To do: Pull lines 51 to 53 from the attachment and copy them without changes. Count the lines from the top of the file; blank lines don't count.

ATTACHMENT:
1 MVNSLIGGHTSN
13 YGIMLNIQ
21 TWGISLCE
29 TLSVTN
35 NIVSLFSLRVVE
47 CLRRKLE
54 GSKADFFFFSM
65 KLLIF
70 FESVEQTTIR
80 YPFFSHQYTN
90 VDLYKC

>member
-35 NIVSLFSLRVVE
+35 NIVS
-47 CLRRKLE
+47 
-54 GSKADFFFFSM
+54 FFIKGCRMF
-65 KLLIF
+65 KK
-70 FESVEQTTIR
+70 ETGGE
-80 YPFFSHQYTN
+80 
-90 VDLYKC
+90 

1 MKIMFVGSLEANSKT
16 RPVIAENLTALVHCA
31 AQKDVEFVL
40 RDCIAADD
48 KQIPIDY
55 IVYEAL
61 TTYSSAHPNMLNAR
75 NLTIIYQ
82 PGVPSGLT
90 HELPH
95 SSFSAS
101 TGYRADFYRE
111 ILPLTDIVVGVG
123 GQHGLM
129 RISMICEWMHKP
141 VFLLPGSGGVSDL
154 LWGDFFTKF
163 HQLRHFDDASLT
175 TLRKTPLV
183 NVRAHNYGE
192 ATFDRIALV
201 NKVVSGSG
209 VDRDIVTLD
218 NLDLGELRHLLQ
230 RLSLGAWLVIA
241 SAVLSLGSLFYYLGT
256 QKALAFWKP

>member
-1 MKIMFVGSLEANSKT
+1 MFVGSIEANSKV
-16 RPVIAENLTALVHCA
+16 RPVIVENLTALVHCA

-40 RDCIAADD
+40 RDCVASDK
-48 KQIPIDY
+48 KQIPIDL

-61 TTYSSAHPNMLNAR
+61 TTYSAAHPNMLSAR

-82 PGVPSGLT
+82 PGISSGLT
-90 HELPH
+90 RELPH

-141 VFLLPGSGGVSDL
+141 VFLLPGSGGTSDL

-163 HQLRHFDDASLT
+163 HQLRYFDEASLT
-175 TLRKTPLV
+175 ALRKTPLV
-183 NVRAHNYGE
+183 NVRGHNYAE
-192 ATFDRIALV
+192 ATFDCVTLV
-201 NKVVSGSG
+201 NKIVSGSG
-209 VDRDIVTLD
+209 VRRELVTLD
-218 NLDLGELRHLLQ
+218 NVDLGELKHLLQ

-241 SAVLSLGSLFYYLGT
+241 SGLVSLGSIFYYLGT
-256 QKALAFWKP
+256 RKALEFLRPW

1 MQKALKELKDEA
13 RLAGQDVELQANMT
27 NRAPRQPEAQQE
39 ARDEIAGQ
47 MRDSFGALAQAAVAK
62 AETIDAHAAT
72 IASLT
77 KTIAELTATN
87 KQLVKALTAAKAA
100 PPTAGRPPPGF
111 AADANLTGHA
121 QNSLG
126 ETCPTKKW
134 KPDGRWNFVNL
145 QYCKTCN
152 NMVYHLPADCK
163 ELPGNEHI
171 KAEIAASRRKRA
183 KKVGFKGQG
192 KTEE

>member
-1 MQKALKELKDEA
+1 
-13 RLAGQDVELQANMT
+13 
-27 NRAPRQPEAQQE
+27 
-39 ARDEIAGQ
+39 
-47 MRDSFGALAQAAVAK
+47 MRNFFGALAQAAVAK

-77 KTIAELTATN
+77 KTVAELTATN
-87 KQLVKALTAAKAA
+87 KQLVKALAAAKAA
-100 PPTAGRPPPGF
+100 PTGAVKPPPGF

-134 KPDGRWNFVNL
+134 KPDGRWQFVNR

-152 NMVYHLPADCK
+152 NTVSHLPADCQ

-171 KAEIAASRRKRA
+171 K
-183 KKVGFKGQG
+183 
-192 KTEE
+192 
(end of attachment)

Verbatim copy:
230 RLSLGAWLVIA
241 SAVLSLGSLFYYLGT
256 QKALAFWKP